Todd Lawson, Vice President East Region at Linde, emphasized the company’s decade-long commitment to fortifying its hydrogen production and supply network in the U.S., solidifying Linde’s position as the largest supplier of liquid hydrogen in the country.

Lawson expressed pride in the successful and timely initiation of this project, attributing it to Linde’s technological prowess and operational expertise.  Man-made yarns

As the demand for liquid hydrogen continues its upward trajectory, Linde is poised to leverage its accumulated knowledge and cutting-edge technology to meet these evolving market requirements. This strategic move not only bolsters Linde’s market presence but also underscores its dedication to fostering sustainable solutions and innovation in the hydrogen sector.

Man-made yarns

Ecodesign: EU one step closer to making sustainable products the norm

EU legislators agree on Ecodesign rules, but fail to ban the destruction of unsold goods and ensure enforcement for products sold online.

The European Commission, Parliament and Council reached an agreement last night on a new framework to make products sustainable by design. The European Environmental Bureau (EEB) welcomes the ban on the destruction of unsold textiles as well as progressive provisions on cement and substances of concern, but lament the twofold failure to rule out the wasteful destruction of unsold electronics and provide a credible enforcement regime for products sold online.  Man-made yarns

The Ecodesign for Sustainable Products Regulation (ESPR) is one of the flagship initiatives of the Green Deal and Europe’s circular economy objectives. The policy is a revamp and extension of the existing Ecodesign and energy labelling framework, which only applies to electrical appliances. 

The new regulation will put in place minimum requirements such as efficiency, durability and recyclability for almost any product on the EU market. However, during the negotiations, some products such as military equipment and motor vehicles were removed from the scope.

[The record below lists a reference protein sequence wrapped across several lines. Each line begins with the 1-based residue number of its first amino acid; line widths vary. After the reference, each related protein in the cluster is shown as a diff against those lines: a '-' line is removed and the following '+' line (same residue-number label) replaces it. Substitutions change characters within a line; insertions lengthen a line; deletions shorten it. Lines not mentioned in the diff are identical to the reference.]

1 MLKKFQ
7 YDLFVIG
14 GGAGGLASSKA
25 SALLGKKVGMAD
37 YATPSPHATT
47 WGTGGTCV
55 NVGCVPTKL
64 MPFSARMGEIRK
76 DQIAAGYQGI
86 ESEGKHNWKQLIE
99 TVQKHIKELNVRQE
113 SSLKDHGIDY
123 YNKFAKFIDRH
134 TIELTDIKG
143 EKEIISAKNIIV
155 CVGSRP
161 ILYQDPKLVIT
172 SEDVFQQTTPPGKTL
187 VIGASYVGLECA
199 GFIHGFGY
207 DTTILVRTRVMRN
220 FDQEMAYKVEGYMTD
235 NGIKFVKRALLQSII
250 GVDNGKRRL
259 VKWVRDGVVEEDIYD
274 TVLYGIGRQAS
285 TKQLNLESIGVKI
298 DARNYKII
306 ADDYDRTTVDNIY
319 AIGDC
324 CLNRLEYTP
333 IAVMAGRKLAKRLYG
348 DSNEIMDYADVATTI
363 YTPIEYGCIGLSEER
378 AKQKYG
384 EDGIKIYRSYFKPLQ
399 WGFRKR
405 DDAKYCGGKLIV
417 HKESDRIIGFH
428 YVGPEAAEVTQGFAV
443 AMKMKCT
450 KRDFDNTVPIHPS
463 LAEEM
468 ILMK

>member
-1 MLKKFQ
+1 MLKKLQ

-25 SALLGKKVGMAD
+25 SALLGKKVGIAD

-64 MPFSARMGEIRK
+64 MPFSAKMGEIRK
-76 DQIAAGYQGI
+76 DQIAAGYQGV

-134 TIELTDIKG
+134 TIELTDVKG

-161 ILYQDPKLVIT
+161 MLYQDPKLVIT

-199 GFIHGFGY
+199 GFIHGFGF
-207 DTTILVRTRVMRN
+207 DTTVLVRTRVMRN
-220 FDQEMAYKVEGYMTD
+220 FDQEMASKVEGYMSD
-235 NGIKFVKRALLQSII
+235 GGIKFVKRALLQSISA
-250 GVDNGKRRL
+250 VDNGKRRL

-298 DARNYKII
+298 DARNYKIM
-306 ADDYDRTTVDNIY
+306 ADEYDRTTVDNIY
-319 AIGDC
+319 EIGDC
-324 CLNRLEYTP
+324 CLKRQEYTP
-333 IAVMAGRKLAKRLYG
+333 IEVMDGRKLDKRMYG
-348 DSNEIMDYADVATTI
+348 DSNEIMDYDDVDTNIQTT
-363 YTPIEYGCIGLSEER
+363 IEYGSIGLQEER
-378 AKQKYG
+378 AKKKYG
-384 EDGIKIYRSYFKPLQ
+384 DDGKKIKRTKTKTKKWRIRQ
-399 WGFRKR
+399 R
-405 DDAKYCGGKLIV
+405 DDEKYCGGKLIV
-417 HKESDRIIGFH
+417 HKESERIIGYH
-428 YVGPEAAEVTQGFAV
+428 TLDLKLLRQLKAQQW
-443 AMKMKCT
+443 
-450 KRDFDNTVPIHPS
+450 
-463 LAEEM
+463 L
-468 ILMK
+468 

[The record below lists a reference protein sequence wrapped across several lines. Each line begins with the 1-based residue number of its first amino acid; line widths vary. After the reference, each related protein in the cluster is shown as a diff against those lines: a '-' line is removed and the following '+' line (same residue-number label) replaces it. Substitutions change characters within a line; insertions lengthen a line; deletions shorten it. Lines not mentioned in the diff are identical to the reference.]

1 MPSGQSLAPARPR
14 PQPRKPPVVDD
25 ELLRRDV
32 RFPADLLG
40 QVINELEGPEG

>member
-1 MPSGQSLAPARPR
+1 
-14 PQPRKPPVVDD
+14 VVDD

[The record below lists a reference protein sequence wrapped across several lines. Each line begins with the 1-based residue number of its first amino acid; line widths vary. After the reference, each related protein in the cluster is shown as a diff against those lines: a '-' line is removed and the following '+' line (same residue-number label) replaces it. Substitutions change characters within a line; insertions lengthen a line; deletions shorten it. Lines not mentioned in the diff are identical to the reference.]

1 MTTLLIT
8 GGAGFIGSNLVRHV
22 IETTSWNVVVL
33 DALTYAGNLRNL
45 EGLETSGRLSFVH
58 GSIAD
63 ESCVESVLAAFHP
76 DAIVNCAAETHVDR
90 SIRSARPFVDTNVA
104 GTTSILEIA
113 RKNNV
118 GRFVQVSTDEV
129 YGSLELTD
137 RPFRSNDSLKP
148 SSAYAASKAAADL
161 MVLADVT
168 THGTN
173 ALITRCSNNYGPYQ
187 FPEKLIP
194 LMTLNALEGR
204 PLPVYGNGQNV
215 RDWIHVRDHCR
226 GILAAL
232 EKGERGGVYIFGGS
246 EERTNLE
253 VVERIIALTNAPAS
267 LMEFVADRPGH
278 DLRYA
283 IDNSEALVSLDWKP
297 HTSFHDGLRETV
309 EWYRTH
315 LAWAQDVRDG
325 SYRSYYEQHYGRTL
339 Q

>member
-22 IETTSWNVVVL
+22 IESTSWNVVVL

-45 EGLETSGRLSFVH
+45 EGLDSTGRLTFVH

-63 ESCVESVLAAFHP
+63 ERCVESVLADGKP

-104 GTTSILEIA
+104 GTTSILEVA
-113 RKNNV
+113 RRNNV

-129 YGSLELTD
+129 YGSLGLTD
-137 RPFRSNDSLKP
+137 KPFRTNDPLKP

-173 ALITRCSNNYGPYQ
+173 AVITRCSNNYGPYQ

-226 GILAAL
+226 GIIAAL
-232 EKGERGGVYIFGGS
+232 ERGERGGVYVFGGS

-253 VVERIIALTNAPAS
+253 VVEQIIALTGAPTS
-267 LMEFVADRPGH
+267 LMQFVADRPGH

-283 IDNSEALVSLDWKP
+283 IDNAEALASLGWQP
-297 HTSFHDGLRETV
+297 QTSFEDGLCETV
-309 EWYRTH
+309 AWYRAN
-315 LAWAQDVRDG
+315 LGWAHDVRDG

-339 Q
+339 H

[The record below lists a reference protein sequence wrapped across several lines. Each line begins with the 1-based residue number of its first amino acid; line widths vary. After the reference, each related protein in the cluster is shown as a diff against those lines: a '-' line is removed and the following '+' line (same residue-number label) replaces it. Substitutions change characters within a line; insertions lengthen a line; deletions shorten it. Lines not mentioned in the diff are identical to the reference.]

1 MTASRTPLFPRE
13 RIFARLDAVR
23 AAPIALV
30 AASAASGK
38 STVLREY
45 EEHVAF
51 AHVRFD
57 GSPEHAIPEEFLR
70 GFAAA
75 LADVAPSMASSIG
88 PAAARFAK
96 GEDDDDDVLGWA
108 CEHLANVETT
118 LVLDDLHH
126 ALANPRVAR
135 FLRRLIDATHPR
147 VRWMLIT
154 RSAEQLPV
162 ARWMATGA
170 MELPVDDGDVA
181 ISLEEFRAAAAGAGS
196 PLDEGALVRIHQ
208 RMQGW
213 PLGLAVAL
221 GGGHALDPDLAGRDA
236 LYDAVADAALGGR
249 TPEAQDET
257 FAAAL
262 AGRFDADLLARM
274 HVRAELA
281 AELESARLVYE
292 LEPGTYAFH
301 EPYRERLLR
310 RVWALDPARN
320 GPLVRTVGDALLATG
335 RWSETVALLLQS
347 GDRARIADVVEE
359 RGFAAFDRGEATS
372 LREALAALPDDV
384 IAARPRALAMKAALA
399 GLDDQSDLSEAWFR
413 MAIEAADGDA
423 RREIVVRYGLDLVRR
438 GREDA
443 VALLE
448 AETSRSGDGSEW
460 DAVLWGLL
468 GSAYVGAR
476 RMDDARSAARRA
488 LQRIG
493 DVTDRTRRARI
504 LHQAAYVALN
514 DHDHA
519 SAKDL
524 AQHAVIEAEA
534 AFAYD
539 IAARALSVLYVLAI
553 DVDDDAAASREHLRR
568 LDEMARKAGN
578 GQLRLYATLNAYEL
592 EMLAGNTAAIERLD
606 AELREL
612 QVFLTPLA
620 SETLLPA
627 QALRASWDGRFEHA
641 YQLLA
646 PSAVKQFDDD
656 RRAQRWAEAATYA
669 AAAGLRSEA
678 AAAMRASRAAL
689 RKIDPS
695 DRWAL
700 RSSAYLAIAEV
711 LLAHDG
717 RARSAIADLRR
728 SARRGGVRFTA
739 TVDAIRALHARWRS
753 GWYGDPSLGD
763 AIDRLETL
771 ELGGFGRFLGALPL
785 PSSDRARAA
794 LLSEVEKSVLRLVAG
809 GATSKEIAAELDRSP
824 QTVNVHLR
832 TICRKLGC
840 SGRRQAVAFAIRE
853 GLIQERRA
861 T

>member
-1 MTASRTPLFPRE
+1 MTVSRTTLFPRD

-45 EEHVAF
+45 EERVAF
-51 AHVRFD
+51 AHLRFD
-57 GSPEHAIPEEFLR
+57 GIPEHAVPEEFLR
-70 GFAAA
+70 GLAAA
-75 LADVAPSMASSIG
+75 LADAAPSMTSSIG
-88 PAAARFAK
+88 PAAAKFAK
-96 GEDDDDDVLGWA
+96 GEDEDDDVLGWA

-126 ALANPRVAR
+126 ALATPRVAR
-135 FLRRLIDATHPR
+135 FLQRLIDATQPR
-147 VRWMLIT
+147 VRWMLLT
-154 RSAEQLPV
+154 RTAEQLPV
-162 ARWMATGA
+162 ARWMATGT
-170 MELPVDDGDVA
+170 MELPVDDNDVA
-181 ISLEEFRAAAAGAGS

The regulation includes provisions to ensure the traceability of harmful substances in products, and the possibility to restrict them when they are a barrier to recycling or have a negative impact on human health. Man-made yarns


Man-made yarns

In a noteworthy development, Trinseo, a major player in the polystyrene market, is implementing a significant reduction in the prices of polystyrene across Europe for the month of December

The company, known for its diverse range of polystyrene grades, is strategically revising its pricing strategy by lowering costs for all grades of polystyrene intended for general use (GPPS) and crystal applications (HIPS). This price adjustment spans across popular brands such as Styron, Styron A-Tech, and C-Tech.  Man-made yarns

Trinseo has communicated that the reduction in prices amounts to a substantial 90 euros per ton. This move is indicative of the company’s commitment to maintaining competitive pricing and adapting to market dynamics. Notably, this marks the second consecutive reduction in prices, following a previous cut of 125 euros per ton announced in November. The successive nature of these adjustments underscores the company’s responsiveness to market trends and its proactive approach in managing pricing structures.

The impact of this price drop extends across the entire spectrum of polystyrene grades, emphasizing Trinseo’s broad commitment to providing cost-effective solutions for various applications.